Codes and Deciphering that Changed the Course of History

The author Edgar Allen Poe once said;

‘human ingenuity cannot concoct a cipher which human ingenuity cannot resolve’

    • Some of the most complex of coding systems, whilst driving many quite literally mad, in their attempts to unscramble them, have been eventually deciphered.
    • Some of these codes and their deciphering, changed the course of mankind in the process.

The brilliantly creative mind of  Samuel Morse, who created the ‘Morse Code’, enabling language to be encoded and transmitted, was just one of a stream of ingenious encoders that leave a trail of riddle and puzzles to be resolved.

Some of the most important and that had the greatest impact were the codes and their deciphering developed in the two world wars.

    • The ADFGX code was invented by Colonel Fritz Nebel, in the early C20th.
    • It was a complicated code which the Germans used to good effect in WWI.It depended upon the letters ADFGX,  sounding very different when transmitted via Morse Code.
    • It was eventually unscrambled by French cryptographer, Captain Georges-Jean Painvin.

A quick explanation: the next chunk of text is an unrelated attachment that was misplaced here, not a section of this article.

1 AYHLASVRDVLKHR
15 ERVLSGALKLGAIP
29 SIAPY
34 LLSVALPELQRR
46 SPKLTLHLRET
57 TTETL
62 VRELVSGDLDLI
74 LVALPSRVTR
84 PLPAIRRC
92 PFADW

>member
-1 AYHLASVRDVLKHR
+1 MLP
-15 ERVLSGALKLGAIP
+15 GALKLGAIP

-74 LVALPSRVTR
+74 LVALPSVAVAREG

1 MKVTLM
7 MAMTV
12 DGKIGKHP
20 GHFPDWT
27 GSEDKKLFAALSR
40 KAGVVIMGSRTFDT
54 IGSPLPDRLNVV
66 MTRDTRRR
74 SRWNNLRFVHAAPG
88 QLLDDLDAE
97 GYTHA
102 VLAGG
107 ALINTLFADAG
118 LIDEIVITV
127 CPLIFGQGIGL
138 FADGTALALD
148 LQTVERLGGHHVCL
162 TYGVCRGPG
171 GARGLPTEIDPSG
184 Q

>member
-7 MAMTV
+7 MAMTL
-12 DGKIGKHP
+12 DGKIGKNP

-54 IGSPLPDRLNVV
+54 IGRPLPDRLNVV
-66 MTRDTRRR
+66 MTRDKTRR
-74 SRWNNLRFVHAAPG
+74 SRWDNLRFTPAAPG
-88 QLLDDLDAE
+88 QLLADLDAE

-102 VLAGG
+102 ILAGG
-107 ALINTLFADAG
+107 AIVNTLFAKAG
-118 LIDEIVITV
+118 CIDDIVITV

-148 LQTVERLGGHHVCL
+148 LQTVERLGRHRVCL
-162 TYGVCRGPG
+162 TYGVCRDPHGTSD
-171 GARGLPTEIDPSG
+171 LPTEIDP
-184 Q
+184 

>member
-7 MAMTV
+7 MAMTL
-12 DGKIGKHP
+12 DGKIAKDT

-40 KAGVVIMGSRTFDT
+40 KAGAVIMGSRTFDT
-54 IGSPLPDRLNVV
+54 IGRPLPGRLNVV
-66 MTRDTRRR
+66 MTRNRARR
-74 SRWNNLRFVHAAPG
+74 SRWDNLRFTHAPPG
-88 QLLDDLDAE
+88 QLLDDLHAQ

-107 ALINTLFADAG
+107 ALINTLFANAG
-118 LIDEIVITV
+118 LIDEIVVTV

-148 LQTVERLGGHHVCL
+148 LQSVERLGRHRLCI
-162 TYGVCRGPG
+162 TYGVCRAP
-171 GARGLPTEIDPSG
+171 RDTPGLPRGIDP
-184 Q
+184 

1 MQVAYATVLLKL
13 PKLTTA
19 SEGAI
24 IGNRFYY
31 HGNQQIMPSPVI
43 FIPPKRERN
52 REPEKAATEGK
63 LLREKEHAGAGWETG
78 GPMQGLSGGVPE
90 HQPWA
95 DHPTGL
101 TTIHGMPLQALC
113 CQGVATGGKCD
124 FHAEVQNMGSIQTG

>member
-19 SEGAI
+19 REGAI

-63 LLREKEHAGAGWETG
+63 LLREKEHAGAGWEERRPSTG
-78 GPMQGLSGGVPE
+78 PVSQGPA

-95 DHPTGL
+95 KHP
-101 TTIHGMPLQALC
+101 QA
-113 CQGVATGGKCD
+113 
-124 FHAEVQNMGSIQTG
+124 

• It enabled the French to foil a planned attack on Paris, in June 1918.

Probably one of the best known codes and the work of  deciphering it, was the Enigma Code, broken by mathematicians working at Bletchly Park, during WWII.

    • Alan Turing, probably the world’s greatest computer scientist, broke the German’s Enigma Code and in doing so changed the course of history.
    • The work of Turing and his colleagues, whilst incredibly important in terms of the outcome of WWII, became instrumental in the creation of computers and their development herein.

Two papers that Turing wrote whilst working at Bletchly Park have just been released by Britain’s GCHQ, to The National Archive. They have been of such profound and fundamental importance that their release, even 70 years after they have been written, still had to be considered carefully.


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